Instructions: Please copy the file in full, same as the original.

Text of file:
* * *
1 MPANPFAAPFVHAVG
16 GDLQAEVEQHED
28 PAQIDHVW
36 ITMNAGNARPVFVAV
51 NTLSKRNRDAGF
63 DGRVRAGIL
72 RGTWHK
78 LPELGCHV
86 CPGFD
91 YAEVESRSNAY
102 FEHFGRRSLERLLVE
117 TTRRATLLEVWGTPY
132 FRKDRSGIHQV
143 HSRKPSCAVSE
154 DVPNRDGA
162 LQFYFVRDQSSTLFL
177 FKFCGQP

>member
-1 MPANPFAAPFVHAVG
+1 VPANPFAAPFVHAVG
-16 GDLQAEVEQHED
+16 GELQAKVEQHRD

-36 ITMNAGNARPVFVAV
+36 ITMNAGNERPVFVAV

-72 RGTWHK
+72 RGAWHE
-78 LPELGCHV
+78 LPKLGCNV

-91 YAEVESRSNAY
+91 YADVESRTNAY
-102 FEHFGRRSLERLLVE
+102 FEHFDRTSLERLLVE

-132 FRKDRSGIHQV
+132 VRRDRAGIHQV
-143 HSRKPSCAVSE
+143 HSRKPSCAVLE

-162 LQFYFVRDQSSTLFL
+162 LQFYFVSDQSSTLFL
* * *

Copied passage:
1 MPANPFAAPFVHAVG
16 GDLQAEVEQHED
28 PAQIDHVW
36 ITMNAGNARPVFVAV
51 NTLSKRNRDAGF
63 DGRVRAGIL
72 RGTWHK
78 LPELGCHV
86 CPGFD
91 YAEVESRSNAY
102 FEHFGRRSLERLLVE
117 TTRRATLLEVWGTPY
132 FRKDRSGIHQV
143 HSRKPSCAVSE
154 DVPNRDGA
162 LQFYFVRDQSSTLFL
177 FKFCGQP

>member
-1 MPANPFAAPFVHAVG
+1 VPANPFAAPFVHAVG
-16 GDLQAEVEQHED
+16 GELQAKVEQHRD

-36 ITMNAGNARPVFVAV
+36 ITMNAGNERPVFVAV

-72 RGTWHK
+72 RGAWHE
-78 LPELGCHV
+78 LPKLGCNV

-91 YAEVESRSNAY
+91 YADVESRTNAY
-102 FEHFGRRSLERLLVE
+102 FEHFDRTSLERLLVE

-132 FRKDRSGIHQV
+132 VRRDRAGIHQV
-143 HSRKPSCAVSE
+143 HSRKPSCAVLE

-162 LQFYFVRDQSSTLFL
+162 LQFYFVSDQSSTLFL